Scott Brick does great as the narrator. The moods, emotions and voices are definitely distinguishable. The story keeps you guessing and was filled with action and suspense. You won't make a mistake if you purchase this book.
A young woman, during WWII, in Japanese occupied Malaya, led a group of women and children, who traveled 1200 miles before finding a place where they would live and work until the end of WWII.
There were 800 women and children when the long and arduous journey began. When they found a place to settle, only 30 of them survived.
While working in a Japanese rice paddy, two men passed by who were also prisoners of war in Malaya. They worked as mechanics and fixed anything on four wheels. The woman was quite interested in the gentleman and during one of their infrequent discussions was told that he lived in Alice, Australia. She informed him that she would be returning to England when the war was over.
The man and woman became great friends. However, the woman was always seen carrying a baby on her hip. The man understood this to mean that she was married.
The men passed through often and the Australian would bring things such as coffee, sugar and other commodities that were extremely in short supply because of the war. He over stepped his stealing one too many times and had to pay an extraordinary price.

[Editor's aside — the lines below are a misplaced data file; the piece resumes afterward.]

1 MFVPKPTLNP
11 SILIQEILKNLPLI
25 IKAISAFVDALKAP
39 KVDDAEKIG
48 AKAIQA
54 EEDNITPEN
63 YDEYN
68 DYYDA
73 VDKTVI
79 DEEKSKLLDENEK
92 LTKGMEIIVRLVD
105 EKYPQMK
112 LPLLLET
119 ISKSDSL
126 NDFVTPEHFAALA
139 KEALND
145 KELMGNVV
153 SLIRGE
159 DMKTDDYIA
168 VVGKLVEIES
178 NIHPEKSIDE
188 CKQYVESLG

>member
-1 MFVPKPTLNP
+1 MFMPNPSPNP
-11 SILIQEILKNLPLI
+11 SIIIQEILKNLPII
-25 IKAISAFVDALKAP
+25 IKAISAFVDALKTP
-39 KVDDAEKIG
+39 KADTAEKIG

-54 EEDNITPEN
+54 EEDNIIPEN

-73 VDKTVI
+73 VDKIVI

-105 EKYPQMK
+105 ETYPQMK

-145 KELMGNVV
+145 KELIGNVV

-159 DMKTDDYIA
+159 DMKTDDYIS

The narrator was great and made the book a great listen. The novel had no guns, soldiers fighting and killing. Instead, it explained how two people met and their journey through life.There were no complaints about the concentration camp that the man lived in. However, the Japanese had no place for the women and children to be properly housed and they were left to travel mile after mile on foot, attempting to find food, water and a place to rest and sleep for a short time before continuing on their journey to find a camp in the wind for women and children.
Johnny Walker, in America, is a brand of scotch, red or black label. However, in Iraq it was the name the SEALS used for an Iraqi interpreter.
This memoir was a good read. I was happy to listen to a story that had as its protagonist an Iraqi man who understood why the American's were in Iraq. He found a good way to provide help and to earn badly needed money to support himself and his family by accepting an interpreter's job.
Johnny lingered by the SEALS camp and was seen coming between a confrontation and settling it without anyone being hurt. He had been asked if he'd want to become a terp, by the SEALS who had witnessed the event.